Water employed in the preparation of commercially suitable oral compositions should preferably be of low ion content and free of organic impurities. Water generally comprises from about 5% to about 70%, and preferably from about 20% to about 50%, by weight of the composition herein. Some compositions may comprise a low level of water, generally from about 5% to about 20% and preferably from about 9% to about 14%, more preferably from about 9.1% to about 12%, and most preferably from about 10% to about 11%. The amounts of water include the free water which is added plus that which is introduced with other materials, such as with sorbitol, silica, surfactant solutions, and/or color solutions.

The pH of the present compositions is preferably adjusted through the use of buffering agents. Buffering agents, as used herein, refer to agents that can be used to adjust the pH of the compositions to a range of about pH 6.5 to about pH 10.5. The compositions may contain a high pH range of from about 9.0 to about 10.5. These agents include monosodium phosphate, trisodium phosphate, sodium hydroxide, sodium carbonate, citric acid, and sodium citrate. Buffering agents can be used at a level of from about 0.5% to about 10%, by weight of the present compositions.

An abrasive polishing material may also be included in the toothpaste compositions. The abrasive polishing material contemplated for use in the compositions of the present invention can be any material which does not excessively abrade dentin. These include, for example, silicas including gels and precipitates, calcium carbonate, dicalcium orthophosphate dihydrate, calcium pyrophosphate, tricalcium phosphate, calcium polymetaphosphate, insoluble sodium polymetaphosphate, hydrated alumina, and resinous abrasive materials such as particulate condensation products of urea and formaldehyde, and others such as disclosed by Cooley et al in U.S. Pat. No. 3,070,510, issued Dec. 25, 1962, incorporated herein by reference. Mixtures of abrasives may also be used.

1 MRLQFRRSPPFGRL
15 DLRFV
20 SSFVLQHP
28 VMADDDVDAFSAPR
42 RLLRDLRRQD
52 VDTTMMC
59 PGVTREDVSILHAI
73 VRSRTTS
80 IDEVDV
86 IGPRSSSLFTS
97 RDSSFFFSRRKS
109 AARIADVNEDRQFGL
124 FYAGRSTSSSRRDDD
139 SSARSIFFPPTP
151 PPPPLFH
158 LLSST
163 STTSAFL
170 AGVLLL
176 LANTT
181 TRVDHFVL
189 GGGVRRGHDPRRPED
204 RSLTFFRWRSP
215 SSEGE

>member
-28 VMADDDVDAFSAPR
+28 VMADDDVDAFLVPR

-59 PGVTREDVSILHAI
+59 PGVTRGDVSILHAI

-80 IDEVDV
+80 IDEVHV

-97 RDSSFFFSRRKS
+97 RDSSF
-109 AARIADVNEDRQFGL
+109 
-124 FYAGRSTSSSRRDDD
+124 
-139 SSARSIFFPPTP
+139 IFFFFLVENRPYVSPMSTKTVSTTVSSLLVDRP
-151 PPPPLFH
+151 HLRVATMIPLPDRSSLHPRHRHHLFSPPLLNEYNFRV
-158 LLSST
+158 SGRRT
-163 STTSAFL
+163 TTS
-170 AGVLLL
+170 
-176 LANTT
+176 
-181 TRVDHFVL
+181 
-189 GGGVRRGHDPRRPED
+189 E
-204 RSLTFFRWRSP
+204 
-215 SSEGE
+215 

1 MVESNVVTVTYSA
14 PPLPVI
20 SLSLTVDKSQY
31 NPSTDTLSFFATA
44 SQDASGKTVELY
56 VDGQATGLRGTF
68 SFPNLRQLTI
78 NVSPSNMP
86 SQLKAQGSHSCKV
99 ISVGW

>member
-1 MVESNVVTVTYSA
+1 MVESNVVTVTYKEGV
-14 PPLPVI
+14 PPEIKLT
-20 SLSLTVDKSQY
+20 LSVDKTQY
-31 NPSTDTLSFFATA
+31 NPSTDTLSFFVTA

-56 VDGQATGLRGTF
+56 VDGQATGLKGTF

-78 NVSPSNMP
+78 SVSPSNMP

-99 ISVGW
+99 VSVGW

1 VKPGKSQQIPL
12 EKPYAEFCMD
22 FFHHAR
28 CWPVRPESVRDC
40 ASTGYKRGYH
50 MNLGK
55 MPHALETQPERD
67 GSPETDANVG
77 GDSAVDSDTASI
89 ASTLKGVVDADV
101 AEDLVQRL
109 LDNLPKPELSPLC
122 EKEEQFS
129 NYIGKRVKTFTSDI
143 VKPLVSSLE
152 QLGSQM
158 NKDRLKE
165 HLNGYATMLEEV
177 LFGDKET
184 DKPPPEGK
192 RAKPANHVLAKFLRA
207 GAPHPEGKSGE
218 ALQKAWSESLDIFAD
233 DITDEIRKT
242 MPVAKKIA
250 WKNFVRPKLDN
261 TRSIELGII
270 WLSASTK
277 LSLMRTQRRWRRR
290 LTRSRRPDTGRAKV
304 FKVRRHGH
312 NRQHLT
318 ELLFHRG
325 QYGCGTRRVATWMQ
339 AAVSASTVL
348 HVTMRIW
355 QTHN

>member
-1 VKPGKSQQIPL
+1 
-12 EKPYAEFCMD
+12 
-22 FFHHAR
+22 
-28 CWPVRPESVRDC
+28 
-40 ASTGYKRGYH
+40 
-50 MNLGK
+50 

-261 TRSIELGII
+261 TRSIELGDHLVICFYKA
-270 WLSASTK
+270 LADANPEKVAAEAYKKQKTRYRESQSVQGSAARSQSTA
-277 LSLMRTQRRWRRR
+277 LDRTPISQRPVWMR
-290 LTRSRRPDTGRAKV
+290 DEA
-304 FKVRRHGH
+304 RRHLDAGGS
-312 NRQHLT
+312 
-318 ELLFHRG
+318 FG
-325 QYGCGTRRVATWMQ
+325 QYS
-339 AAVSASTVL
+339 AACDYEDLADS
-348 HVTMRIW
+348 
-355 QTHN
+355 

Silica dental abrasives of various types are preferred because of their unique benefits of exceptional dental cleaning and polishing performance without unduly abrading tooth enamel or dentine. The silica abrasive polishing materials herein, as well as other abrasives, generally have an average particle size ranging between about 0.1 to about 30 microns, and preferably from about 5 to about 15 microns. The abrasive can be precipitated silica or silica gels such as the silica xerogels described in Pader et al., U.S. Pat. No. 3,538,230, issued Mar. 2, 1970, and DiGiulio, U.S. Pat. No. 3,862,307, issued Jan. 21, 1975, both incorporated herein by reference. Preferred are the silica xerogels marketed under the trade name "Syloid" by the W.R. Grace & Company, Davison Chemical Division. Also preferred are the precipitated silica materials such as those marketed by the J. M. Huber Corporation under the trade name, "Zeodent", particularly the silica carrying the designation "Zeodent 119". The types of silica dental abrasives useful in the toothpastes of the present invention are described in more detail in Wason, U.S. Pat. No. 4,340,583, issued Jul. 29, 1982, incorporated herein by reference. The abrasive in the toothpaste compositions described herein is generally present at a level of from about 6% to about 70% by weight of the composition. Preferably, toothpastes contain from about 10% to about 50% of abrasive, by weight of the composition.